The Strand, known as "Wall Street of the Southwest," served as the central business district of early Galveston. A fire, set in 1869 to cover a robbery at Cohn Brothers, a clothing emporium, burned a mile wide area. It began at this site, once occupied by Moro Castle, a fashionable bar and meeting place of famous people. Recorded Texas Historic Landmark - 1979
Thomas Jefferson League (1834-1874), began construction of this building in 1871. League, son of a prominent pioneer family, was an attorney and later a judge. He contracted with local craftsmen to erect this commercial building with a decorative cast iron first floor facade and a galvanized iron cornice.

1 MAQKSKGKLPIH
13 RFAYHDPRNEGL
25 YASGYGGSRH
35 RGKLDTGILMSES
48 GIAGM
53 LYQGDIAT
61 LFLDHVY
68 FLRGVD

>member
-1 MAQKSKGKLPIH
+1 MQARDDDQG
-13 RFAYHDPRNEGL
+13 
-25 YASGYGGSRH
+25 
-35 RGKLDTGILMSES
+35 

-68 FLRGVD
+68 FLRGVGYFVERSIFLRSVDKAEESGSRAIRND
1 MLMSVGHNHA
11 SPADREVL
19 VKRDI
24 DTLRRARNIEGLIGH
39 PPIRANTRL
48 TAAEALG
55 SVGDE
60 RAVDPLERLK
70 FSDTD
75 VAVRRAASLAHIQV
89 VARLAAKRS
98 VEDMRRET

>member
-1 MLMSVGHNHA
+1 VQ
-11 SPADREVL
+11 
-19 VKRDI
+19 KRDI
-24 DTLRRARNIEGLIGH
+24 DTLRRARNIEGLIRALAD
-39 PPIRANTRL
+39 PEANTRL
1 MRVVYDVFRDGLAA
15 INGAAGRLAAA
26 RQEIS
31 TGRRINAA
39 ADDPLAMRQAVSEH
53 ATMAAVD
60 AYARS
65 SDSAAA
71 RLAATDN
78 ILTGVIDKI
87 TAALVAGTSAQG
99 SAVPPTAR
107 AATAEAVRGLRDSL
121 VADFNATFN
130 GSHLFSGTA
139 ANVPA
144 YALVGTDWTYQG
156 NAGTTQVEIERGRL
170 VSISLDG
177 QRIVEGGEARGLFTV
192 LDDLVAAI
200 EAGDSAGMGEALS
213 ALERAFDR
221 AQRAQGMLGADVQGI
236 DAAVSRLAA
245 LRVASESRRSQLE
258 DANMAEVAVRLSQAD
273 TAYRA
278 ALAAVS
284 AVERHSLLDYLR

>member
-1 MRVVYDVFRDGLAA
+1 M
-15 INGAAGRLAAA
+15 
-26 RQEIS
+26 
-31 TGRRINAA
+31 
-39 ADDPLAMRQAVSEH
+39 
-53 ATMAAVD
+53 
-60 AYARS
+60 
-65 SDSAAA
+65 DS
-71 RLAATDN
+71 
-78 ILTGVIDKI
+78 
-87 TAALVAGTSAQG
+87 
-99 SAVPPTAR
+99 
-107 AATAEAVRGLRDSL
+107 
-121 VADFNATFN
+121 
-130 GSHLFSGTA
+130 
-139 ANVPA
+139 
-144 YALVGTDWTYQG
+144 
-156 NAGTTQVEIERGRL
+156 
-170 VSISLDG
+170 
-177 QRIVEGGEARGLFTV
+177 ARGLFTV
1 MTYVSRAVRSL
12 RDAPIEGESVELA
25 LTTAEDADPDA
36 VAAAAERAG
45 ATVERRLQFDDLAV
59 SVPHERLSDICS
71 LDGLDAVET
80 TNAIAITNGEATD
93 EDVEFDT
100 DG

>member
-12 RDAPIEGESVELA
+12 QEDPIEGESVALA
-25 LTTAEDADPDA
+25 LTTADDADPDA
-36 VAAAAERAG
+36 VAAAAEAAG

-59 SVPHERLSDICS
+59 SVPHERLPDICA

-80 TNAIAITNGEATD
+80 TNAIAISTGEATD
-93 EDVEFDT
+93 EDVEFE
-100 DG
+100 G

Originally the three-story structure housed three stores: Isaac Bernstein & Company, a leading clothier; a stationer and bookseller; and a cotton factor and commission merchant. Later tenants were attorneys, insurance agents, and clothing manufacturers.
In 1921, Ben Sass joined Aaron P. Levy in purchasing this property and buying Ben Blum Hardware Co. They moved the business into this facility in 1923, where it remained 50 years. After the deaths of Aaron P. Levy (1929) and Ben Sass (1935), the building and the business were purchased by Joseph Levy Rosenfield and other Levy family members. The Levys remained owners until 1973.